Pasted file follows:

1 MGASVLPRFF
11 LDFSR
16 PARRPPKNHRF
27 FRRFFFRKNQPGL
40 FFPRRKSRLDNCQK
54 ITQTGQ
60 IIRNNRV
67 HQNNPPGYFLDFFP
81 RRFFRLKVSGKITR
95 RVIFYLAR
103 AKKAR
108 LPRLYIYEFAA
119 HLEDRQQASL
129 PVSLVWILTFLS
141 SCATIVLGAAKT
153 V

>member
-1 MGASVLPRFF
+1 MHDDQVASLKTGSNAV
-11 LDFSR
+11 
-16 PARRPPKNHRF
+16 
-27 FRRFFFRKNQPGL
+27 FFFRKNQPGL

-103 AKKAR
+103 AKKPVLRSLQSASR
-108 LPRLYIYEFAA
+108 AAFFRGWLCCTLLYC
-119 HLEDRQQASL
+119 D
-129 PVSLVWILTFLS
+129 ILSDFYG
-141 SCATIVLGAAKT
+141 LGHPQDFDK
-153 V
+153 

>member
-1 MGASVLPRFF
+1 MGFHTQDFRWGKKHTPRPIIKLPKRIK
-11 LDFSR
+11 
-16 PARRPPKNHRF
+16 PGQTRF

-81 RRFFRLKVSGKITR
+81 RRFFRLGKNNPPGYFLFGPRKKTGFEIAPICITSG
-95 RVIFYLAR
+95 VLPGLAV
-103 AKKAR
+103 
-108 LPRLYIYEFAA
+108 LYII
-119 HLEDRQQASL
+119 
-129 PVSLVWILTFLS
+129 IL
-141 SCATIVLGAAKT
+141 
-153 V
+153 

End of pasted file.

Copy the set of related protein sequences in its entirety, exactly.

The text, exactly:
1 MGASVLPRFF
11 LDFSR
16 PARRPPKNHRF
27 FRRFFFRKNQPGL
40 FFPRRKSRLDNCQK
54 ITQTGQ
60 IIRNNRV
67 HQNNPPGYFLDFFP
81 RRFFRLKVSGKITR
95 RVIFYLAR
103 AKKAR
108 LPRLYIYEFAA
119 HLEDRQQASL
129 PVSLVWILTFLS
141 SCATIVLGAAKT
153 V

>member
-1 MGASVLPRFF
+1 MHDDQVASLKTGSNAV
-11 LDFSR
+11 
-16 PARRPPKNHRF
+16 
-27 FRRFFFRKNQPGL
+27 FFFRKNQPGL

-103 AKKAR
+103 AKKPVLRSLQSASR
-108 LPRLYIYEFAA
+108 AAFFRGWLCCTLLYC
-119 HLEDRQQASL
+119 D
-129 PVSLVWILTFLS
+129 ILSDFYG
-141 SCATIVLGAAKT
+141 LGHPQDFDK
-153 V
+153 

>member
-1 MGASVLPRFF
+1 MGFHTQDFRWGKKHTPRPIIKLPKRIK
-11 LDFSR
+11 
-16 PARRPPKNHRF
+16 PGQTRF

-81 RRFFRLKVSGKITR
+81 RRFFRLGKNNPPGYFLFGPRKKTGFEIAPICITSG
-95 RVIFYLAR
+95 VLPGLAV
-103 AKKAR
+103 
-108 LPRLYIYEFAA
+108 LYII
-119 HLEDRQQASL
+119 
-129 PVSLVWILTFLS
+129 IL
-141 SCATIVLGAAKT
+141 
-153 V
+153 